Kogan has just released what it claims to be the world's first laptop equipped with the Chromium open source operating system. In a press release, Kogan claims that while Acer and Samsung announced their laptops first, they are not yet in a position to deliver, and that its own Agora Chromium laptop is already on sale for $349 and is ready to be delivered to customers.
However, the Kogan laptop uses the open source version of the operating system called Chromium OS, which is not verified by Google, but available to (and reliant on) developers to modify and upgrade it. The Acer and Samsung models will be based on Google Chrome OS, which will be supported by Google and will also offer auto-updates and other optimisations. Laptops running Google Chrome OS will be known as Chromebooks and Google will deliver the operating system to OEMs itself, with the first of these laptops to be available from 15 June.
The point of Chromium OS and Google Chrome OS is to essentially turn a laptop into a Web browser (it will look like Google's Chrome browser) and allow users to work solely in the cloud (or the Internet). A benefit of this is that the laptop can boot in a much faster time — as quick as eight seconds.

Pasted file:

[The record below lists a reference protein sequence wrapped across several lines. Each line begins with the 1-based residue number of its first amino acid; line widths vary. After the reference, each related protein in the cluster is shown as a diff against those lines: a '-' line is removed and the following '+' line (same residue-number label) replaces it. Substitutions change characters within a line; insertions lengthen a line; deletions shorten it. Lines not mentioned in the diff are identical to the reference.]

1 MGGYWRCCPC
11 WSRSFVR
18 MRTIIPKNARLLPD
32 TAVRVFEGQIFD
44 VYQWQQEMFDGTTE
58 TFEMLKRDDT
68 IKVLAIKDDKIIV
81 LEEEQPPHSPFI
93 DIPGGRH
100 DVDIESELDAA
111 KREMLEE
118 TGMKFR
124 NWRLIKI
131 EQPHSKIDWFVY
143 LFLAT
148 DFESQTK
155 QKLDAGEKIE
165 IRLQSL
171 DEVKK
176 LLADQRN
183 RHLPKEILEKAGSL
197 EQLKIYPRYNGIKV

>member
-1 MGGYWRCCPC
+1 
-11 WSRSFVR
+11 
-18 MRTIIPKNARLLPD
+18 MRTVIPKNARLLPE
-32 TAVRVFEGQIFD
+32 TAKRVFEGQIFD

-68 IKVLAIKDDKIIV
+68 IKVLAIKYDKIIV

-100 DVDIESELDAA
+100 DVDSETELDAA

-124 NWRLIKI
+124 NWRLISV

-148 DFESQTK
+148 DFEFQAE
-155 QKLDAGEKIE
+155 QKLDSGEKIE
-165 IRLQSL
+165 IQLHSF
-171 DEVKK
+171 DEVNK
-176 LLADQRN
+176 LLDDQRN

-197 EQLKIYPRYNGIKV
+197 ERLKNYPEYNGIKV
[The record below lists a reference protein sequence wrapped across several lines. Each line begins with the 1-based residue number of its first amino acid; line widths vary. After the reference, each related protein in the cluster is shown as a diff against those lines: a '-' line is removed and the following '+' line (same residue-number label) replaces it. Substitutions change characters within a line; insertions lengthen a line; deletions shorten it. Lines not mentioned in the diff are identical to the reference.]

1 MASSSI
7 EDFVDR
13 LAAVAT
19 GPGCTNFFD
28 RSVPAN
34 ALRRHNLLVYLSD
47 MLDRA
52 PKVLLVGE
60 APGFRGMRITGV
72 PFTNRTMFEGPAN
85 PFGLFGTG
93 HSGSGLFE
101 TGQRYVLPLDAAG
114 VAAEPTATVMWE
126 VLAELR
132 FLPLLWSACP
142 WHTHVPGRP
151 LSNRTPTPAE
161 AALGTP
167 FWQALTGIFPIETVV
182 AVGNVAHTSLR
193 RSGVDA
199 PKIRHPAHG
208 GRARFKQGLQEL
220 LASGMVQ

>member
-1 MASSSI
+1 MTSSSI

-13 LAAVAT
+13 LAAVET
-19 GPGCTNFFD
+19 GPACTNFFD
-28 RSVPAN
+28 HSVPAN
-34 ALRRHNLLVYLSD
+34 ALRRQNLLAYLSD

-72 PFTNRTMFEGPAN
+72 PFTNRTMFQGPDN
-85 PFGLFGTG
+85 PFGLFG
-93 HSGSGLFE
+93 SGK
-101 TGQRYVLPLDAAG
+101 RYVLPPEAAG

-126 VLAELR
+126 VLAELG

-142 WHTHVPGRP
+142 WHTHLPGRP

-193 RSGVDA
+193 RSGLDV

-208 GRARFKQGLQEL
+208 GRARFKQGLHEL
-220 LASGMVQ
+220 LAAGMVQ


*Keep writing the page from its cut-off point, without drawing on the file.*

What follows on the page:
Kogan founder, Ruslan Kogan, admits that the Agora Chromium-based laptop might be a hard sell, but adds that users are already using the cloud with services such as Flickr and Dropbox. He says "the real beauty is that no matter which Chromium powered computer you're on anywhere in the world, it will appear exactly as you expect, tailored to your needs".
The Agora (model KALTP12CHRAA) is an ultraportable notebook with an 11.6in screen and a resolution of 1366x768. It has a stated weight of 1.32kg and ships with a 4-cell, 46 milliamp-hour battery. The CPU is not an Intel Atom, as can be found in most inexpensive netbooks on the market, but instead an Intel Celeron M SU2300, which has a frequency of 1.2GHz, and two cores. This CPU consumes more power than an Intel Atom CPU.
The rest of the Agora's configuration consists of 1GB of DDR2 SDRAM (Kogan says it's capable of supporting up to 4GB), integrated Intel GS40 graphics (which consume up to 256MB of the system memory) and a 30GB solid state drive, which seems like overkill for an Internet-based device. It only comes with 802.11b/g/n networking and doesn't have a built-in 3G modem and SIM slot, but it does have three USB 2.0 ports.
For more information, visit the Kogan Web site.